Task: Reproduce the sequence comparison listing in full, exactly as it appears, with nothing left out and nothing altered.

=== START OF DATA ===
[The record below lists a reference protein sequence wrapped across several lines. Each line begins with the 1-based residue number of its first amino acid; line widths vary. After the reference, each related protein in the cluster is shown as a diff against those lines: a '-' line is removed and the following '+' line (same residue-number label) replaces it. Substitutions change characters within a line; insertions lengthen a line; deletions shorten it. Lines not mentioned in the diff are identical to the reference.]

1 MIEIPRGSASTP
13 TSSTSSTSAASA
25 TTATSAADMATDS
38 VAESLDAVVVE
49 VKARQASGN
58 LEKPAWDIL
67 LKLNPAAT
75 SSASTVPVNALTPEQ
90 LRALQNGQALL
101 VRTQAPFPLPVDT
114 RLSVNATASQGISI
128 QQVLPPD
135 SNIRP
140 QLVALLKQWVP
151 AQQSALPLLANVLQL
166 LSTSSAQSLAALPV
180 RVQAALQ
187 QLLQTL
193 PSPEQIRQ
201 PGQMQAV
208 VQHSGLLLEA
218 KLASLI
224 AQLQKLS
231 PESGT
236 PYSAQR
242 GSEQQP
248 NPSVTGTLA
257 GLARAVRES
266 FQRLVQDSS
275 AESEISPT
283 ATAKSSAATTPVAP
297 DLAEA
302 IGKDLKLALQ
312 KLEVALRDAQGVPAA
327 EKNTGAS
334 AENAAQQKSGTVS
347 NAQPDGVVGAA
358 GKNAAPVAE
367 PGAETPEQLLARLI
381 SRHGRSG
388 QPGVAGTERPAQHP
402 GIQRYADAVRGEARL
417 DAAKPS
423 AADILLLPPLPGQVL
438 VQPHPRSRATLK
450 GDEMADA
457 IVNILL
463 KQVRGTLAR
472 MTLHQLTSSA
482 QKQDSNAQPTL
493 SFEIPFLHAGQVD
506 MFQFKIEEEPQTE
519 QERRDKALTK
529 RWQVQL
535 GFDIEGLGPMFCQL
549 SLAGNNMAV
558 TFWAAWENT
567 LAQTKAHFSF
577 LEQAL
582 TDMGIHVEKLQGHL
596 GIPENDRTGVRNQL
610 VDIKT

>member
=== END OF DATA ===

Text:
[The record below lists a reference protein sequence wrapped across several lines. Each line begins with the 1-based residue number of its first amino acid; line widths vary. After the reference, each related protein in the cluster is shown as a diff against those lines: a '-' line is removed and the following '+' line (same residue-number label) replaces it. Substitutions change characters within a line; insertions lengthen a line; deletions shorten it. Lines not mentioned in the diff are identical to the reference.]

1 MIEIPRGSASTP
13 TSSTSSTSAASA
25 TTATSAADMATDS
38 VAESLDAVVVE
49 VKARQASGN
58 LEKPAWDIL
67 LKLNPAAT
75 SSASTVPVNALTPEQ
90 LRALQNGQALL
101 VRTQAPFPLPVDT
114 RLSVNATASQGISI
128 QQVLPPD
135 SNIRP
140 QLVALLKQWVP
151 AQQSALPLLANVLQL
166 LSTSSAQSLAALPV
180 RVQAALQ
187 QLLQTL
193 PSPEQIRQ
201 PGQMQAV
208 VQHSGLLLEA
218 KLASLI
224 AQLQKLS
231 PESGT
236 PYSAQR
242 GSEQQP
248 NPSVTGTLA
257 GLARAVRES
266 FQRLVQDSS
275 AESEISPT
283 ATAKSSAATTPVAP
297 DLAEA
302 IGKDLKLALQ
312 KLEVALRDAQGVPAA
327 EKNTGAS
334 AENAAQQKSGTVS
347 NAQPDGVVGAA
358 GKNAAPVAE
367 PGAETPEQLLARLI
381 SRHGRSG
388 QPGVAGTERPAQHP
402 GIQRYADAVRGEARL
417 DAAKPS
423 AADILLLPPLPGQVL
438 VQPHPRSRATLK
450 GDEMADA
457 IVNILL
463 KQVRGTLAR
472 MTLHQLTSSA
482 QKQDSNAQPTL
493 SFEIPFLHAGQVD
506 MFQFKIEEEPQTE
519 QERRDKALTK
529 RWQVQL
535 GFDIEGLGPMFCQL
549 SLAGNNMAV
558 TFWAAWENT
567 LAQTKAHFSF
577 LEQAL
582 TDMGIHVEKLQGHL
596 GIPENDRTGVRNQL
610 VDIKT

>member